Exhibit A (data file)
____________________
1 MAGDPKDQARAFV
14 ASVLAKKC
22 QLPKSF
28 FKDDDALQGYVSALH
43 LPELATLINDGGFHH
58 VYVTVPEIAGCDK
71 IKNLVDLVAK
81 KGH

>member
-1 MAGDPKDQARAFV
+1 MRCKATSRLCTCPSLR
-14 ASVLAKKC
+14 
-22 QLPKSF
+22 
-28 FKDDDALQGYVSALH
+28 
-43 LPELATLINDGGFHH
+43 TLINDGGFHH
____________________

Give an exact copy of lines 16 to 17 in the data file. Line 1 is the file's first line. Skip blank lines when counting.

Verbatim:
-28 FKDDDALQGYVSALH
+28 